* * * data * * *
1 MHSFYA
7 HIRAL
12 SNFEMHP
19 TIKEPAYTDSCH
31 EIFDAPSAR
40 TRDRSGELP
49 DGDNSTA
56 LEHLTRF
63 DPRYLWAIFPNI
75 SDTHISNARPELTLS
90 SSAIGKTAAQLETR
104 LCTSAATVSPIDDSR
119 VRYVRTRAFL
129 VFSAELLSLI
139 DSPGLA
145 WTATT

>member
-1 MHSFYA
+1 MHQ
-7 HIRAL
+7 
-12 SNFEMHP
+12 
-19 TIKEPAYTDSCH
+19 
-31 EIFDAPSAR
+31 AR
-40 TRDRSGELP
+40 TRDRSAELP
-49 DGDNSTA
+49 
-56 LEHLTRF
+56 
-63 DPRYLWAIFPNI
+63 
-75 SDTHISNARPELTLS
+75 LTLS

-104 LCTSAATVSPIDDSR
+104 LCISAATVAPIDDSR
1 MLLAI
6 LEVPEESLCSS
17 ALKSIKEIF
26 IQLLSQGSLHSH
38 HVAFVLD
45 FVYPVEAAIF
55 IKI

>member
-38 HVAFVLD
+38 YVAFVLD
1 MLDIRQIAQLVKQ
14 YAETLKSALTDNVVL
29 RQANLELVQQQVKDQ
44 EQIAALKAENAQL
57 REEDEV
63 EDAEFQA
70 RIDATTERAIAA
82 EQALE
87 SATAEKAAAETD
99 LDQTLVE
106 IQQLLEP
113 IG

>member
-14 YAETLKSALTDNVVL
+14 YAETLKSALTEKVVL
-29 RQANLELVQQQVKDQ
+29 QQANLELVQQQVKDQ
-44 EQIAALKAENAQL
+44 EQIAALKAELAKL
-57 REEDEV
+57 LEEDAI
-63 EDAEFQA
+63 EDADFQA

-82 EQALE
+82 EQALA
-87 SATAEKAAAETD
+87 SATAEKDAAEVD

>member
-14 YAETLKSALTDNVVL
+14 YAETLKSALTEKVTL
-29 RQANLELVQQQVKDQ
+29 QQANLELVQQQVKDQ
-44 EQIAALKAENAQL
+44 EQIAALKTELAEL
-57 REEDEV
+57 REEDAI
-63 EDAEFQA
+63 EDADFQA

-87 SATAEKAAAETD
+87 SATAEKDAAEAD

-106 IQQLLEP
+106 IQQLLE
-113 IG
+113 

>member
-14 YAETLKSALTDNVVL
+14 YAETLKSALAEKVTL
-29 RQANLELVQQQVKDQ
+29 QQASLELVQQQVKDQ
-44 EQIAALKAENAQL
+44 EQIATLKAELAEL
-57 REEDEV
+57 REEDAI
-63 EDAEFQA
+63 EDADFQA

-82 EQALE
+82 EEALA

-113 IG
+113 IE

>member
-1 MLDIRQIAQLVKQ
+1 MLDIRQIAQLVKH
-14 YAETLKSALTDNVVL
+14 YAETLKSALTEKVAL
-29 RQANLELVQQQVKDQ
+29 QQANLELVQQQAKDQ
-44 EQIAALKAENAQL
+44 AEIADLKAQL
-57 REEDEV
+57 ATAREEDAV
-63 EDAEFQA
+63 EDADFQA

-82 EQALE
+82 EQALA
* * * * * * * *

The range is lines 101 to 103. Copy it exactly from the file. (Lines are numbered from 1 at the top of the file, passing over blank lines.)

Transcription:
-57 REEDEV
+57 REEDAI
-63 EDAEFQA